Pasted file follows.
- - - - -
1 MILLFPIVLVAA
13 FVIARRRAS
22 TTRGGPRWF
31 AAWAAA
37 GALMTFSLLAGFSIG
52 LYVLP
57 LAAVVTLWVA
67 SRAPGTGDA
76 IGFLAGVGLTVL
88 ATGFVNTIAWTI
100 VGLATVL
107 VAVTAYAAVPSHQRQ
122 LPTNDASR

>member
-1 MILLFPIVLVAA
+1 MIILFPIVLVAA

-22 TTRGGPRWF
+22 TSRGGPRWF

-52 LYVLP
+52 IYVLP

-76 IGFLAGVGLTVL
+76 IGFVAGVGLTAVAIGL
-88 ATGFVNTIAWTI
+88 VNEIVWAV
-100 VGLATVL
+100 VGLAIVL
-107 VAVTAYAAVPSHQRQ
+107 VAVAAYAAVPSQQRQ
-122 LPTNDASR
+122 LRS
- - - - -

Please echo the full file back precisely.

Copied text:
1 MILLFPIVLVAA
13 FVIARRRAS
22 TTRGGPRWF
31 AAWAAA
37 GALMTFSLLAGFSIG
52 LYVLP
57 LAAVVTLWVA
67 SRAPGTGDA
76 IGFLAGVGLTVL
88 ATGFVNTIAWTI
100 VGLATVL
107 VAVTAYAAVPSHQRQ
122 LPTNDASR

>member
-1 MILLFPIVLVAA
+1 MIILFPIVLVAA

-22 TTRGGPRWF
+22 TSRGGPRWF

-52 LYVLP
+52 IYVLP

-76 IGFLAGVGLTVL
+76 IGFVAGVGLTAVAIGL
-88 ATGFVNTIAWTI
+88 VNEIVWAV
-100 VGLATVL
+100 VGLAIVL
-107 VAVTAYAAVPSHQRQ
+107 VAVAAYAAVPSQQRQ
-122 LPTNDASR
+122 LRS